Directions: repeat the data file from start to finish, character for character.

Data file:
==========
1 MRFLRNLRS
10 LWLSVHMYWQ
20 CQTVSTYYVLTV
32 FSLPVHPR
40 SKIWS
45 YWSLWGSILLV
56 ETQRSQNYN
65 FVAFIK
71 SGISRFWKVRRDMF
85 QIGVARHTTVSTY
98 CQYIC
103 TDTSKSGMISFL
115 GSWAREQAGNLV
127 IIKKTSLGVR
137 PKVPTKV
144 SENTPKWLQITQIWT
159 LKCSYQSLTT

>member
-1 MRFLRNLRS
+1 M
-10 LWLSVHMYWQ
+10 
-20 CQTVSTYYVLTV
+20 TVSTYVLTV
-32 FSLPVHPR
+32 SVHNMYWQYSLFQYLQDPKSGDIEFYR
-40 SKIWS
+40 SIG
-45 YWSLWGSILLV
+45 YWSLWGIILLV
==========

1 MRFLRNLRS
10 LWLSVHMYWQ
20 CQTVSTYYVLTV
32 FSLPVHPR
40 SKIWS
45 YWSLWGSILLV
56 ETQRSQNYN
65 FVAFIK
71 SGISRFWKVRRDMF
85 QIGVARHTTVSTY
98 CQYIC
103 TDTSKSGMISFL
115 GSWAREQAGNLV
127 IIKKTSLGVR
137 PKVPTKV
144 SENTPKWLQITQIWT
159 LKCSYQSLTT

>member
-1 MRFLRNLRS
+1 M
-10 LWLSVHMYWQ
+10 
-20 CQTVSTYYVLTV
+20 TVSTYVLTV
-32 FSLPVHPR
+32 SVHNMYWQYSLFQYLQDPKSGDIEFYR
-40 SKIWS
+40 SIG
-45 YWSLWGSILLV
+45 YWSLWGIILLV